Diawara is taking me to a village where he often comes to observe and treat patients. The village is a cluster of thatched huts some distance off the main road, on a dirt track that dissolves into a grassy path. Here most of the women have infants slung on their backs, as do some girls who appear to be as young as five. Young men relax in the shade while their wives pound sorghum and sort seeds. The children crowd Diawara, who strides off to seek the elders, five of whom emerge beaming from one of the huts, hands outstretched in greeting. Speaking in Woloff, Diawara asks permission to show me around, and they volunteer to serve as guides. I ask if they have been ill lately. The head elder nods, and says he has suffered from malaria four times this season. The others indicate that they, too, have been afflicted. We visit the village clinic, a cement-block hut hung with posters promoting "safe love" in English and Arabic. Inside there are no medical supplies, no equipment, and no lights. There are no medical personnel; a teenager trained in recognizing malaria symptoms comes in from time to time to hand out anti-malaria medications. This is the best that can be hoped for in rural areas, because anti-malaria drugs are costly; often there is no money for them. Another problem is that malaria is diagnosed not by its symptoms, which are ambiguous, but by checking for parasites in the blood, which requires a microscope. There probably isn't a microscope within miles of this place. When fever strikes in Africa, it is often assumed to be malaria, and if drugs are available, they are simply administered. A child may die of measles or meningitis while being treated for malaria.

I ask for a look inside a home and the head elder takes me to his. The single room is clean and cool, and a tightly made double bed fills most of the floor space. The only other object is a billowing mosquito net, whose corners are tucked neatly around the bedposts. Bed nets impregnated with insecticide are widely touted as a cheap and easy way to prevent malaria in the tropics. Many articles and even a book have been written advocating the use of bed nets, and the WHO devotes considerable space on its Web site to the health benefits of nets. I ask the elder if he uses his. He untucks the net, poses beneath it, and asks that I take his photo. Yes, he says, he uses the net. But still he gets malaria. He loses about two or three weeks a year to the disease. He says he is tired much of the time. The other elders nod, smiling. They, too, they say, are tired.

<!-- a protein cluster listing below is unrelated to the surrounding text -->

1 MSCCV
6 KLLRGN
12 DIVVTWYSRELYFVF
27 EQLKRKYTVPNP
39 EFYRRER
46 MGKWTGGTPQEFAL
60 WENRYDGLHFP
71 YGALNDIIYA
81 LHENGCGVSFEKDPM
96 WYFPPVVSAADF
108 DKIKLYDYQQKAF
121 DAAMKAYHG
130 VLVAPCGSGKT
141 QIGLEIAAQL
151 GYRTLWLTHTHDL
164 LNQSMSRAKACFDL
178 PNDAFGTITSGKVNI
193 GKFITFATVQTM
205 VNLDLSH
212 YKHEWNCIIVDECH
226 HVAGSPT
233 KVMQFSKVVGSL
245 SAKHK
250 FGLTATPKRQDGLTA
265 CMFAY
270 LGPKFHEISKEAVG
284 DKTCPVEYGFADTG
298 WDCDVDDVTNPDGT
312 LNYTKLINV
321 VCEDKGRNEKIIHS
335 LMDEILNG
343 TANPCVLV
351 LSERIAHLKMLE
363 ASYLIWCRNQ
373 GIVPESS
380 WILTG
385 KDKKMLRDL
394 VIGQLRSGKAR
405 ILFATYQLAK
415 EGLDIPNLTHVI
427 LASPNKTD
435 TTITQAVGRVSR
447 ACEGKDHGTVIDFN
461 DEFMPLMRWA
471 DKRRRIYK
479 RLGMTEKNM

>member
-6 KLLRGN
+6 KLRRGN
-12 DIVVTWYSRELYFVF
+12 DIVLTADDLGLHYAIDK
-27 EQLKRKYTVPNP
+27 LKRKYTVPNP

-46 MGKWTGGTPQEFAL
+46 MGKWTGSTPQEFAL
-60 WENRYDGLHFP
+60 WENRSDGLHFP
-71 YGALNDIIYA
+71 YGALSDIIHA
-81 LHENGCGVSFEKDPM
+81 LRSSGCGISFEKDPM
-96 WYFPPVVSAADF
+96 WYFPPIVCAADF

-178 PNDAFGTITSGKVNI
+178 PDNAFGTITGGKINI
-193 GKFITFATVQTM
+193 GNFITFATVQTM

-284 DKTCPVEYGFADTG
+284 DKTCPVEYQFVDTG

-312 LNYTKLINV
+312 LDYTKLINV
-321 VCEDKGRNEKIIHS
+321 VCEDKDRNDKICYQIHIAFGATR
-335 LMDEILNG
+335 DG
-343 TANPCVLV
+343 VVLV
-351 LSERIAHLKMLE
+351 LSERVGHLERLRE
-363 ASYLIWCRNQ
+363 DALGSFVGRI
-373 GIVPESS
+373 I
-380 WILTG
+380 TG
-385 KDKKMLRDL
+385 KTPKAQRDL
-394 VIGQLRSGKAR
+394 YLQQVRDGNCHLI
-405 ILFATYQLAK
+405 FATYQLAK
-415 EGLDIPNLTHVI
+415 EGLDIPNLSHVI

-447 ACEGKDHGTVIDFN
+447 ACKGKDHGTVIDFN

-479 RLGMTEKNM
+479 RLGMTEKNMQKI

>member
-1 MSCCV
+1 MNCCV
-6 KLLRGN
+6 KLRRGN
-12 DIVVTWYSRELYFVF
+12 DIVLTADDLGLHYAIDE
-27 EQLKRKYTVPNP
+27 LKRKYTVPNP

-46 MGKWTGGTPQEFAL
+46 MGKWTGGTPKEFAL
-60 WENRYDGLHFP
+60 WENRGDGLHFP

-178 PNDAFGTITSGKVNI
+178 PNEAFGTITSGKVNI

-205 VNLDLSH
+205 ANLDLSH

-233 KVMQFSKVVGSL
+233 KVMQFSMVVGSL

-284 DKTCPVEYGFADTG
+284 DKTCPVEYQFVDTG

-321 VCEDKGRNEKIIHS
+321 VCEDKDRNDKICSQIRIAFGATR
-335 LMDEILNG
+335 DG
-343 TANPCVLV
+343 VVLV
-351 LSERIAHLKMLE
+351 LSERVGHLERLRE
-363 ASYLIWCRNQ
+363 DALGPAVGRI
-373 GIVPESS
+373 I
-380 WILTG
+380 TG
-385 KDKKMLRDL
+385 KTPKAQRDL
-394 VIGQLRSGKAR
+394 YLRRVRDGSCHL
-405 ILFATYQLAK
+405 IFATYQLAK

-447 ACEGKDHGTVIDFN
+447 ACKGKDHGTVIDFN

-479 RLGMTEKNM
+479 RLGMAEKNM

"Nets might help, but they will not cure the problem," Diawara tells me later. We are back in the truck en route to the nearby city of Thiès. "Bed nets reduce exposure, but they cannot stop it. Not all mosquitoes bite people in bed." I ask Diawara if he uses a net, and he says he doesn't. Nor, he presumes, does the elder who posed, or any of the people we just met in the village. "The elder wanted to show respect to a Westerner," he says. "The West brought the nets. But people here do not believe that they work, and most of us do not use them. Nets keep out the breeze, and this is a very hot country."

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Ellen Ruppel Shell is a professor and science journalist who teaches at Boston University. She is the author most recently of Cheap: The High Cost of Discount Culture. More

Atlantic contributing editor Ellen Ruppel Shell teaches at Boston University, where she co-directs the Graduate Program in Science Journalism. She writes on science, medicine, the media, economics, and sometimes even sports and the arts, and tends to focus on the underlying cultural and societal implications. She is the author most recently of Cheap: The High Cost of Discount Culture.